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Search Results: 1 - 3 of 3 matches for " Archawin Rojanawiwat "
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Safety of the aqueous extract of Portulaca grandiflora Hook in healthy volunteers
Pranee Chavalittumrong,Busarawan Sriwanthana,Archawin Rojanawiwat,Rungrueng Kijphati
Songklanakarin Journal of Science and Technology , 2007,
Abstract: A phase 1 clinical trial was performed in 16 healthy volunteers to primarily investigate safety of Portulaca grandiflora (P. grandiflora) as well as to preliminarily assess its efficacy on the immune system. The volunteers received 500 mg/day of P. grandiflora aqueous extract (250 mg capsule twice daily) for 2 months. No major side effects were reported from any of the subjects throughout the study. It was found that some significant changes in biochemical parameters were within normal limits. Hematological and immunological parameters were not altered after oral administration of P. grandiflora. Our results indicated that the P. grandiflora aqueous extract at the dose of 500 mg/day given to normal volunteers for 2 months was safe.
HIV infection and risk factors among Bangkok prisoners, Thailand: a prospective cohort study
Hansa Thaisri, John Lerwitworapong, Suthon Vongsheree, Pathom Sawanpanyalert, Chanchai Chadbanchachai, Archawin Rojanawiwat, Wichuda Kongpromsook, Wiroj Paungtubtim, Pongnuwat Sri-ngam, Rachaneekorn Jaisue
BMC Infectious Diseases , 2003, DOI: 10.1186/1471-2334-3-25
Abstract: A prospective cohort of 689 male inmates in a Bangkok central prison was studied during 2001–2002. Follow up visits were conducted for 5 months, with testing for HIV and other infections and interviewing of demographics and risk behaviors.Among 689 male inmates, half (50.9 %) were drug injectors. About 49% of the injectors had injection during incarceration. Most (94.9%) of the injectors had shared injection paraphernalia with others. Successful follow up rate was 98.7% after 2,581 person-months observation. HIV incidence was 4.18 per 100 person – years among all inmates, and 11.10 per 100 person – years among the injection inmates. Multivariate analysis identified variables associated with HIV prevalence: history of injection [OR = 2.30, 95%CI: 1.91–2.77], positive urine opiate test [OR = 5.04, 95%CI: 2.63–9.67], history of attendance to drug withdrawal clinics [OR = 2.00, 95%CI: 1.19–3.35] and presence of tattoos on the body [OR = 1.23, 95%CI: 1.01–1.52].The main HIV risk factors of Bangkok inmates were those related to drug injection. Harm reduction measures and HIV intervention strategies should be implemented to prevent more spread of HIV among the inmates and into the community.The problem of human immunodeficiency virus (HIV) infection and acquired immunodeficiency syndrome (AIDS) is usually approached from a perspective of risk behaviors and modes of transmission. In Thailand, this approach has been implemented since 1989 for HIV sentinel surveillance of certain high-risk people; e.g. commercial sex workers, injection drug users and male clients attending sexually transmitted diseases clinics [1]. As far as interventions are concerned, such an approach leaves certain target groups not presenting at the usual settings unaccounted for. For instance, men who have sex with men do not have "well-defined" physical places where they usually meet and are less likely to receive targeted HIV-1 related interventions. On the other hand, certain HIV high-risk groups in w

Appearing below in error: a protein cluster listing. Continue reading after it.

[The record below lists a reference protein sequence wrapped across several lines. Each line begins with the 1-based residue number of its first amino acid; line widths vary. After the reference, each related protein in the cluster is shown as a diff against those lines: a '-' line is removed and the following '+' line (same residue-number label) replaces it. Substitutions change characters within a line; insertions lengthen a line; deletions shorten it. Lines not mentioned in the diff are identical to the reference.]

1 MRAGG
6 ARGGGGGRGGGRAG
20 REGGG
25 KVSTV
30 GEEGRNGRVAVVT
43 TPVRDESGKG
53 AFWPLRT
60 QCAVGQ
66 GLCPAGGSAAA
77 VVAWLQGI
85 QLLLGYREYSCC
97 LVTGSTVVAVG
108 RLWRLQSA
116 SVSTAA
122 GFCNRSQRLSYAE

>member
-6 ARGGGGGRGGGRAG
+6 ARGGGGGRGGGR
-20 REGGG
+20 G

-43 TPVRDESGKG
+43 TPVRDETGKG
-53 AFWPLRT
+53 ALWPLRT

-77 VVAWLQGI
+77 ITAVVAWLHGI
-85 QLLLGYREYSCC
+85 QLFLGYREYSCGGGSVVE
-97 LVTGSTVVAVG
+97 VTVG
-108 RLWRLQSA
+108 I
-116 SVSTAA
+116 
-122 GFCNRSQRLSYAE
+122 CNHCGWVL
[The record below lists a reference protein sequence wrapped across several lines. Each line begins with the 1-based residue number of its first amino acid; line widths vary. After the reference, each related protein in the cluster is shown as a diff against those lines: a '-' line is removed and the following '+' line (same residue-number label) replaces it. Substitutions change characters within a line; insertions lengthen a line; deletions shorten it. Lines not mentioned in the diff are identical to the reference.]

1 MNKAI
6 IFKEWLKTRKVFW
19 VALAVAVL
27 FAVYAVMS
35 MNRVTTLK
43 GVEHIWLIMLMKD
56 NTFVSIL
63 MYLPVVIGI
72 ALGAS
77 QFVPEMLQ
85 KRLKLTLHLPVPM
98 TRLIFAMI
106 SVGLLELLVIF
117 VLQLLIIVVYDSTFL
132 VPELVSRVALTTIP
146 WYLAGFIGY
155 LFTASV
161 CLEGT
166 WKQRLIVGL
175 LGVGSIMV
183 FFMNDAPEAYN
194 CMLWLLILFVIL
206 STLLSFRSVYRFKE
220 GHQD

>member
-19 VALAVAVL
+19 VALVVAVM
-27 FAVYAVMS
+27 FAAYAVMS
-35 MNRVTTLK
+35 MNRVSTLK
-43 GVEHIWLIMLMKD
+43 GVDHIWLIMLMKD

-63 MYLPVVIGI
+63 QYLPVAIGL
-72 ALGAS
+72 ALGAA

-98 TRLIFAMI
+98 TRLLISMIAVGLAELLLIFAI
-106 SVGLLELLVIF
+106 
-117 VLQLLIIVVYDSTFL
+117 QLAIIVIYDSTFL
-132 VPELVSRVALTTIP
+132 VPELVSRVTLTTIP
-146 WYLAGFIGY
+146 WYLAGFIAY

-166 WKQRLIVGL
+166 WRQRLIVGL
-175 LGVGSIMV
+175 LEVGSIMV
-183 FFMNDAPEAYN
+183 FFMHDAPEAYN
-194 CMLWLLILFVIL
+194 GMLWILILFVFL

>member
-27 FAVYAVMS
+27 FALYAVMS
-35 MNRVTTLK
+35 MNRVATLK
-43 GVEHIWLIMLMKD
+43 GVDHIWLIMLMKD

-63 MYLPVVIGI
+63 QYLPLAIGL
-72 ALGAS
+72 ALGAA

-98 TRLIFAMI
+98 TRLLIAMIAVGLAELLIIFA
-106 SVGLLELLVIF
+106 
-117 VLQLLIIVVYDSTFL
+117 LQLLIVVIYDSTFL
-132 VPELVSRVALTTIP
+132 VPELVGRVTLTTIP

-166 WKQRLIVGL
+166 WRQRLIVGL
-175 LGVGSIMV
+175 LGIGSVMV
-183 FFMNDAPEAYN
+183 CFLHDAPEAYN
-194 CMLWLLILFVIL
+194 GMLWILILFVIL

Impact of HIV vaccination on laboratory diagnosis: case reports
Vongsheree Suthon, Rojanawiwat Archawin, Chardbanchachai Chanchai, Lerwitworapong John, Kongpromsook Wichuda, Paungtubtim Wiroj, Thaisri Hansa, Sawanpanyalert Pathom, Sri-ngam Pongnuwat, Pithak Silaporn, Inunchot Wimala
BMC Infectious Diseases , 2002, DOI: 10.1186/1471-2334-2-19
Abstract: The participants were identified from a cohort study on "Health factors related to HIV-1 and other viral infections among incarcerated people" that was approved by The Ethical Committee for Research in Human Subjects, Ministry of Public Health, Thailand. HIV diagnosis was definitively established with serial specimens using multi-screening tests, Western blot and diagnostic PCR.Anti-HIV screening tests consistently exhibited either weakly reactive or inconclusive results. The band patterns of the Western blot analysis corresponded to those found in individuals who received the rgp120 vaccination. Definite results were established using diagnostic PCR, which exhibited consistently negative results with follow-up specimens. Such problems in HIV testing are not easily resolved in the routine clinical setting in Thailand.These data demonstrate that HIV-1 vaccination interferes with routine diagnostic tests. Similar cases will not be uncommon in Thailand, where 2,545 people have already participated in a phase III trial.At present, there is only one protective human immunodeficiency virus type 1 (HIV-1) vaccine undergoing phase III trials.[1,2] In 1998, the phase I/II trial was conducted among 33 injecting drug users in Bangkok, Thailand, using rgp 120 derived from HIV 1 subtype B (MN). The preliminary data of the phase I/II trials demonstrated acceptable safety and immunogenicity, with some breakthrough infections. Then, a randomized (ratio1: 1), double-blind, placebo-controlled phase III trial, using a bivalent rgp 120 vaccine derived from subtype B (MN) and subtype E (244), was initiated in March 1999, in Bangkok, Thailand, with 2,545 injecting drug users. The final result on the efficacy of this vaccine may be expected in late 2003. Indeed, almost 100% of vaccinated individual seroconverted following immunization and developed a high antibody titer.[3,4] The development of antibody following vaccination would be predicted to interfere with anti-HIV screening tests bu
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